He cites studies by famed behavioral scientist B.F. Skinner, a Pennsylvania native. Skinner would drop food pellets into a pigeon's box at random intervals. Before long, pigeons would connect their behavior just before the pellet dropped with getting food. "Superstitious" pigeons would turn in one direction, shake their plumage or scratch their floor in hopes of enticing the unseen hand to drop another reward.
Many slot players react similarly, rubbing charms over the machine, covering the screen during a bonus round or pushing the spin button with a special flourish.
"The patternless aspect makes us project pattern onto it," Forrest says.
While many slots share features that put players in a prayerful state, Forrest doesn't think manufacturers intentionally design games that way.
"It's a Darwinian selection," he says. "The ones that seem to be more attractive to us survive, and the ones that aren't, are eliminated."
Slot makers do study what keeps people playing, such as high-definition graphics, pop culture themes, bonus rounds and even team play.
"I guess the perfect slot machine would be one that is so much fun to play that you never pay any attention to whether you win or not," Forrest says.
HBO offers way to try your luck
Fans of Dustin Hoffman, HBO or horse racing have a chance to win $50,000 in a promotion tied to the new series "Luck." Facebook users can submit their picks for the winning horses in six thoroughbred races Jan. 28 at Santa Anita Park in Los Angeles and Gulfstream Park in Miami.
The Facebook app will be available starting Monday. Entrants pick one horse per race; horses finishing first, second or third earn points based on their payouts.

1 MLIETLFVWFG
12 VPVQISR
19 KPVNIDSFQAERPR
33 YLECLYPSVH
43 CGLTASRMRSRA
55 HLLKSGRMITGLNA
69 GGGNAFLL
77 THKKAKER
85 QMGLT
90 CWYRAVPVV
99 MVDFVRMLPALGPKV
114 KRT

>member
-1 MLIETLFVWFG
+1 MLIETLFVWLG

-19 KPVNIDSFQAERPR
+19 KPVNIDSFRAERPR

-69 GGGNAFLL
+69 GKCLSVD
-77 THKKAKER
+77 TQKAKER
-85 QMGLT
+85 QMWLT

The series, starring Hoffman, debuts Jan. 29.
Slot players lost $41.6 million at Pennsylvania's 10 casinos during the week ending Jan. 15, the Gaming Control Board reported. That's up from $39.6 million in the comparable week last year.
The state gets 55 percent of that "gross slot revenue," or what's left of players' wagers after payouts have been made.
Statewide, slots have paid out at a 90.1 percent rate since the fiscal year started in July. For every $100 bet, the machines returned an average of $90.10.
Payout rates for Western Pennsylvania casinos:
- 89.89 percent: Rivers; revenue for the week ended Jan. 15 was $4.8 million, up from $4.45 million in 2010.
- 89.78 percent: The Meadows; revenue for the week ended Jan. 15 was $3.96 million, up from $3.77 million in 2010.
- 90.45 percent: Presque Isle in Erie; revenue for the week ended Jan. 15 was $2.36 million, essentially even with 2010.
Question of the week
Pennsylvania's No. 2 in gambling revenue. Can anyone catch up to Nevada?
Because of the number and varietyof gambling outlets there, it's doubtful that any other state could match Nevada's gambling revenue. However, the Asian nation of Macau puts Nevada to shame. Macau had $33.5 billion in gambling revenue in 2011. Macau makes about as much in one month as Pennsylvania makes in a year.